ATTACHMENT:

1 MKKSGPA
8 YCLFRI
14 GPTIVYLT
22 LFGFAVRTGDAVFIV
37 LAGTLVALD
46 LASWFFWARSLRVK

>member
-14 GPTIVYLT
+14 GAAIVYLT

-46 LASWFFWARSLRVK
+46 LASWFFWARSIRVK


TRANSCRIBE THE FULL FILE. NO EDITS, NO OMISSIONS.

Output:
1 MKKSGPA
8 YCLFRI
14 GPTIVYLT
22 LFGFAVRTGDAVFIV
37 LAGTLVALD
46 LASWFFWARSLRVK

>member
-14 GPTIVYLT
+14 GAAIVYLT

-46 LASWFFWARSLRVK
+46 LASWFFWARSIRVK